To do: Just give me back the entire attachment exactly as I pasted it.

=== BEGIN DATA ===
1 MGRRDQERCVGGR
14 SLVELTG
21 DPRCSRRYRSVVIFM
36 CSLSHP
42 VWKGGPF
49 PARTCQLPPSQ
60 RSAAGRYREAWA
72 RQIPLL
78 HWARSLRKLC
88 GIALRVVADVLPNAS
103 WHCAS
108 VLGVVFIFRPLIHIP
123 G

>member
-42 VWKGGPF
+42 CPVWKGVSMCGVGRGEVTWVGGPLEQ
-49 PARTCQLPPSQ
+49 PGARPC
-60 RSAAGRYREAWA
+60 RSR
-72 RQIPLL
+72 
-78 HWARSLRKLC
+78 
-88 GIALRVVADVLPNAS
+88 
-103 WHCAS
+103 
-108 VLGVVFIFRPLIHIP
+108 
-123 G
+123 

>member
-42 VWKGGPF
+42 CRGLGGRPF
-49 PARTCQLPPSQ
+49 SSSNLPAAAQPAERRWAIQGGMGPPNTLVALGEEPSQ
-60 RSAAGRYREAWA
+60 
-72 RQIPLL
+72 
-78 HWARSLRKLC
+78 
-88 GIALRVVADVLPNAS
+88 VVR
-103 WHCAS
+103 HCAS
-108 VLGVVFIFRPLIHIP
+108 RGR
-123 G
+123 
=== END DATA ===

1 MGRRDQERCVGGR
14 SLVELTG
21 DPRCSRRYRSVVIFM
36 CSLSHP
42 VWKGGPF
49 PARTCQLPPSQ
60 RSAAGRYREAWA
72 RQIPLL
78 HWARSLRKLC
88 GIALRVVADVLPNAS
103 WHCAS
108 VLGVVFIFRPLIHIP
123 G

>member
-42 VWKGGPF
+42 CPVWKGVSMCGVGRGEVTWVGGPLEQ
-49 PARTCQLPPSQ
+49 PGARPC
-60 RSAAGRYREAWA
+60 RSR
-72 RQIPLL
+72 
-78 HWARSLRKLC
+78 
-88 GIALRVVADVLPNAS
+88 
-103 WHCAS
+103 
-108 VLGVVFIFRPLIHIP
+108 
-123 G
+123 

>member
-42 VWKGGPF
+42 CRGLGGRPF
-49 PARTCQLPPSQ
+49 SSSNLPAAAQPAERRWAIQGGMGPPNTLVALGEEPSQ
-60 RSAAGRYREAWA
+60 
-72 RQIPLL
+72 
-78 HWARSLRKLC
+78 
-88 GIALRVVADVLPNAS
+88 VVR
-103 WHCAS
+103 HCAS
-108 VLGVVFIFRPLIHIP
+108 RGR
-123 G
+123 